Parlour games: better than talking?
There’s this game we have. I can’t arrange it into something a search engine recognises but I’m sure it isn’t original. We call it ‘sexcapades’, a name that necessitates a well-rehearsed follow up paragraph, so here it is:
You write down a series of things on scraps of paper. These things can be anything – people, places, concepts, a turn of phrase, a texture of emotion, a ‘that feeling when’ – then put said scraps into a vessel of some sort.
Everyone playing does this, slowly, then arranges themselves into a loose circle. One person picks two of the scraps out at random, then asks the person to their left which of the concepts they would rather sleep with.
“A version of Drake that isn’t talented, just cocky” or “angry fish”? “A clean set of sheets” or “John Campbell, 10/10 oral sex experience”? “Hot person who whispers encouragement to self with every thrust” or “Rihanna with the voice and personality of Paul Henry”?
The losing scrap gets tossed, the winning one stays in the vessel, and the person who made the choice asks the person to their left. Eventually, you’re left with a single scrap of paper that outfucked the best of em.
It is key that new players understand that the only laws to obey are moral, not physical, or they will write boring things like “George Clooney” and “John Key”. It’s the height of bad manners to put anyone else in the room in as an option, but putting yourself in is funny enough to get away with.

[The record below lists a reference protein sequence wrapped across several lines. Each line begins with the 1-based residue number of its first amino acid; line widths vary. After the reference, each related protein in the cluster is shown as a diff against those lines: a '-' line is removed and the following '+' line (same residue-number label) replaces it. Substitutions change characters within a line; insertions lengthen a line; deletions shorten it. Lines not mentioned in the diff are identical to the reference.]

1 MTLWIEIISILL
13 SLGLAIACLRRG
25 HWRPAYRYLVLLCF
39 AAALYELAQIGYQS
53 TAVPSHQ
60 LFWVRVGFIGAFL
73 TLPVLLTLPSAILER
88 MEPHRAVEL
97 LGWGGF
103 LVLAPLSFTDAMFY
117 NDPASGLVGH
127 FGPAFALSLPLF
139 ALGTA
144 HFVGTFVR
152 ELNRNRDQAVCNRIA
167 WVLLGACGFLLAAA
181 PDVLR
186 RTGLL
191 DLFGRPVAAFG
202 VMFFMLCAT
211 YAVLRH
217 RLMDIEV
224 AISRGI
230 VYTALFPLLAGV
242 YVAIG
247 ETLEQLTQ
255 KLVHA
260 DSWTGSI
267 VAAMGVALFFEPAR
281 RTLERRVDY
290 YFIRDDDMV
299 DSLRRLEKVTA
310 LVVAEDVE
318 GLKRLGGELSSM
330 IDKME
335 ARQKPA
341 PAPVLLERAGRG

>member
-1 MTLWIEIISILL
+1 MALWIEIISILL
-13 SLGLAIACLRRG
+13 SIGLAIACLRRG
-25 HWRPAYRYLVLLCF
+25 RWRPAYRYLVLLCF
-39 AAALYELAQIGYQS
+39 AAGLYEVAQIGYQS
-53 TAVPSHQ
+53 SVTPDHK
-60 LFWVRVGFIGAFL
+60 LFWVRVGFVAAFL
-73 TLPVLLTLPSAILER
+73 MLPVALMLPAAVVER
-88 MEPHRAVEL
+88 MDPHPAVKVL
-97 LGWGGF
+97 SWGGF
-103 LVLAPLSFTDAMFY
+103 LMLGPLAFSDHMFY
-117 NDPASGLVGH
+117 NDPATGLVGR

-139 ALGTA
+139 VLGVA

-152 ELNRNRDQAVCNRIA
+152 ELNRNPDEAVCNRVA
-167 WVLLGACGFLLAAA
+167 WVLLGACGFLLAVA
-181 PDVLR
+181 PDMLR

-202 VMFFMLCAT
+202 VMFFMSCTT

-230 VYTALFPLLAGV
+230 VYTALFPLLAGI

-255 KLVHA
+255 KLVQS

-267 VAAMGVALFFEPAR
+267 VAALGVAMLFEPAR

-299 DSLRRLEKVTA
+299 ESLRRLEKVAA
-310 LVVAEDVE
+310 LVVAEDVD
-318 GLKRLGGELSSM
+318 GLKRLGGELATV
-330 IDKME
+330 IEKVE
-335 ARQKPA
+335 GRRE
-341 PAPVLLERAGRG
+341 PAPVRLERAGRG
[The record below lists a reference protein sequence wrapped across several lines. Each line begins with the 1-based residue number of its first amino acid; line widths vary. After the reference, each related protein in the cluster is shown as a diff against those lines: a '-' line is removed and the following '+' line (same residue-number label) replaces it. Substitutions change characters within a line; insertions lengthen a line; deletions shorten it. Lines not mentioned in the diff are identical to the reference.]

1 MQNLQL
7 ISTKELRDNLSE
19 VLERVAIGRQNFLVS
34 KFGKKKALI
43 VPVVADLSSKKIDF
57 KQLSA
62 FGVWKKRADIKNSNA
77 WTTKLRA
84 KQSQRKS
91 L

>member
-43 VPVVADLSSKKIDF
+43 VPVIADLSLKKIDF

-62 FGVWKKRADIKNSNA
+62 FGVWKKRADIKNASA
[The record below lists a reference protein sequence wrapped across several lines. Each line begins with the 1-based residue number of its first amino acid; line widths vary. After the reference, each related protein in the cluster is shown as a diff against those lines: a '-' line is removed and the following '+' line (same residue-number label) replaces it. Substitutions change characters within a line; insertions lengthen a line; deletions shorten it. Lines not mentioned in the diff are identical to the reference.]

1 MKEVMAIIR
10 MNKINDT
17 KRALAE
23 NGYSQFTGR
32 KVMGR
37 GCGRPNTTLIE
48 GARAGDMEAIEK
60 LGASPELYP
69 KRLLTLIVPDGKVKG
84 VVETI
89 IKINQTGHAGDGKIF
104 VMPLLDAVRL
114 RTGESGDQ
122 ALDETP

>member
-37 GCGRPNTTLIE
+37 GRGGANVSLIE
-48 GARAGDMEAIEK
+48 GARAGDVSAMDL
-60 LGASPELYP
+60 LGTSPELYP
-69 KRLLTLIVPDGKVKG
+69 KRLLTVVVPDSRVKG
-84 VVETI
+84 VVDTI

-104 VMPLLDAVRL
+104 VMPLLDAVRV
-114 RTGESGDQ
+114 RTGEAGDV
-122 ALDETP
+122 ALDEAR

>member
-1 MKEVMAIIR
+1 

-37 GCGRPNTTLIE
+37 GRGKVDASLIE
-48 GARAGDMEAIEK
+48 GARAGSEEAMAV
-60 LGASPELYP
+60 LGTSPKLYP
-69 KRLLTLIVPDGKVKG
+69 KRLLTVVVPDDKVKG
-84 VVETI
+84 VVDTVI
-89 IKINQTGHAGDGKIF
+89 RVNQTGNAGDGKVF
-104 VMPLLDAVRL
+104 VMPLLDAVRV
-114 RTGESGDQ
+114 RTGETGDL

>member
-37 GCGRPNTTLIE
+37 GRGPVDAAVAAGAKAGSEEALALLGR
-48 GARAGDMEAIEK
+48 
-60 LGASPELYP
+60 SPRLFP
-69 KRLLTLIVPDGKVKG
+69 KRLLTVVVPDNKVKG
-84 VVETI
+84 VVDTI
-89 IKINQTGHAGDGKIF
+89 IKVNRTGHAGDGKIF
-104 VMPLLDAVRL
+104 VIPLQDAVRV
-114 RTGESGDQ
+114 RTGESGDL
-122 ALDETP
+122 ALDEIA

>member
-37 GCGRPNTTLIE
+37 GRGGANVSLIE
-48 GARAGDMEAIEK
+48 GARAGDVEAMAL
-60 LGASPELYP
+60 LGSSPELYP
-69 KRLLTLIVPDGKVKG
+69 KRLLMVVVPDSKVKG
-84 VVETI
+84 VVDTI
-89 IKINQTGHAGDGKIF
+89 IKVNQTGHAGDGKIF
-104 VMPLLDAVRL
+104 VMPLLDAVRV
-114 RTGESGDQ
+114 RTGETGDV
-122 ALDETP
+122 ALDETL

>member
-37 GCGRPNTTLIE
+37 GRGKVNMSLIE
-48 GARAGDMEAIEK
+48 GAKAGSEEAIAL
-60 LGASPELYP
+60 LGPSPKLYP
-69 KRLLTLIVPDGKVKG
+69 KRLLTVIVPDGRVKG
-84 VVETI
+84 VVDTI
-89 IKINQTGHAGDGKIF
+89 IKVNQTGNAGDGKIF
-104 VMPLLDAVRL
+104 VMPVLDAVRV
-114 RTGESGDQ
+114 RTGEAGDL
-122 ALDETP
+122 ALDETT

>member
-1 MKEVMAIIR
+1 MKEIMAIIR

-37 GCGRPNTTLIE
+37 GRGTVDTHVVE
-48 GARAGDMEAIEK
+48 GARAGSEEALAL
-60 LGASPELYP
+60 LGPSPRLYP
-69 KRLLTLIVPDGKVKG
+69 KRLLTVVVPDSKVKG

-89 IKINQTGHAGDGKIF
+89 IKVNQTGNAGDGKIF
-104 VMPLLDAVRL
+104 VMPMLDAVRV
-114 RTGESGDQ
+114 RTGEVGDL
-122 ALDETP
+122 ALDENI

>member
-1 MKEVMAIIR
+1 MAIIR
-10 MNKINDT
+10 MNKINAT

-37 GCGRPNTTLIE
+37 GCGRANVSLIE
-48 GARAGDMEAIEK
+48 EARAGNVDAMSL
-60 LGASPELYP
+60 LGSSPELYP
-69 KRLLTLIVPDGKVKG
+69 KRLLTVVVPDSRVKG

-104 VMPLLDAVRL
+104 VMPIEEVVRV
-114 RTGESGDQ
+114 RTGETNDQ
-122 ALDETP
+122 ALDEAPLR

Like all parlour games, it is essentially an alibi – a structured conversation to use in place of that messy business of unplanned talking. Anything latent in your interaction with another person is still there, both more present (you have to talk talk) and more repressed (but not about that). For a gathering of people just too large to be intimate, it’s the perfect refuge from a lull. It provides something to talk about, a way to talk about it, and an easily magnified sense of competition, along with plenty of drinking time.
It’s also a chance to show off, to illustrate your depth, your well controlled depravity, and your knowledge of contemporary gossip. I spent a long time constructing BDSM scenarios concerning contemporary politicians simply because I found writing “They dom.” as a closer hilarious. A friend once filled the vessel entirely with types of cleanliness that exist mostly within Instagram tags and our collective aesthetic dreams, all crisp linens and evenly distributed warmth.
I’m always glad when other people excitedly propose playing parlour games because it suggests that they too find the prospect of a conversation without rules uncomfortable, if only occasionally. Multiperson conversations without a purpose or defined subject are rewarding but rather hard at times, and when its your flat that everyone else has made the effort to travel to you want to keep conversational difficulty to a minimum. Instead, you play with the dinner party’host’ character, alluding to midcentury semiotics with antiquated phrases like ‘parlour games’. I don’t think I’ve ever even seen a parlour.
Sexcapades’ populartity comes in waves; the current one has crested. It’s something of a crutch, a way to replicate immaturity in an agreed upon context. It’ll go soon, but we’ll probably find some new way to formulate social interaction. The alternative just isn’t worth thinking about.